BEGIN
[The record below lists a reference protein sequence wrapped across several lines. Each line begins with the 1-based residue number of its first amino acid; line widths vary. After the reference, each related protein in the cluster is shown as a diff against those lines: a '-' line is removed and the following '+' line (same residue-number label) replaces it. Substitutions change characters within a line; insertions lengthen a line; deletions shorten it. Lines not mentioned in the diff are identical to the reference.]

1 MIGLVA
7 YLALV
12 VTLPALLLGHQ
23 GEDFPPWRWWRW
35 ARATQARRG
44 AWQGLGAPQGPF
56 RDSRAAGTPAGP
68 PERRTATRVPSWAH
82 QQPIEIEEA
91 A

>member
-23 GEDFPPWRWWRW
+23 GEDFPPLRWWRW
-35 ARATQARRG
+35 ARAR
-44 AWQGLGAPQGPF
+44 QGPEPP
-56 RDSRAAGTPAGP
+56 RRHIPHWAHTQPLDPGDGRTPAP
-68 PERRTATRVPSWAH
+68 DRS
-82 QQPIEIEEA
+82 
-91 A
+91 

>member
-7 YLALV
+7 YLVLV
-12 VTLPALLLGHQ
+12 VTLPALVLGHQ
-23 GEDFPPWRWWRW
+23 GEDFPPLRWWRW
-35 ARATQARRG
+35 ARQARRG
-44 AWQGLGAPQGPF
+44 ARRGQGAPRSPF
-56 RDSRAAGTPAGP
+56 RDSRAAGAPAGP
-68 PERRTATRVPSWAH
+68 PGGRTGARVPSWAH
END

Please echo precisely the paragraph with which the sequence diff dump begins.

[The record below lists a reference protein sequence wrapped across several lines. Each line begins with the 1-based residue number of its first amino acid; line widths vary. After the reference, each related protein in the cluster is shown as a diff against those lines: a '-' line is removed and the following '+' line (same residue-number label) replaces it. Substitutions change characters within a line; insertions lengthen a line; deletions shorten it. Lines not mentioned in the diff are identical to the reference.]